If I never bear a child, though, it will not invalidate my decision a decade ago to go off meds. My decision to go on meds now does not invalidate that decision, either.
It’s my choice, and I’ve made it as best I can. If it doesn’t work well for me, I can change my mind. That’s my choice, too. They’re all my choices.
You know, this post was supposed to be a quick check-in, just to say I was still alive, but having problems. All of this came pouring out. I feel better for it.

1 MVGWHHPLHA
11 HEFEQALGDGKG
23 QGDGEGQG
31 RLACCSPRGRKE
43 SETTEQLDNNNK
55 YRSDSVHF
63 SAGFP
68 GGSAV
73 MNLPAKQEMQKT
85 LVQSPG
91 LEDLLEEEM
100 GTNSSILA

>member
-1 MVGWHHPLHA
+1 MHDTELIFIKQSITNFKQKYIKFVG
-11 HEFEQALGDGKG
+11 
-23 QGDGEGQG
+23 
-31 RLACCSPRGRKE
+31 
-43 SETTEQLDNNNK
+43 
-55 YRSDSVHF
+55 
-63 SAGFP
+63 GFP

Thanks for reading. Sorry there’s no food or kitchen stuff in this post. Wait! I know! I can tell you that we’re adding pancakes to the menu! Mmmmm, pancakes. There, food.
*Please note: All three of these prerequisites for having kids are specific to me and my situation and abilities, especially this last one. None of them are intended as criticism of others’ choices, which are theirs. I simply acknowledge that I cannot be a decent parent without some pre-established stability and a partner, especially during the first few years of childhood. I have enough experience with other people’s babies to know that. If I tried, I would wreck my own life, and probably my child’s as well. These are the accommodations I make for my disabilities, that’s all.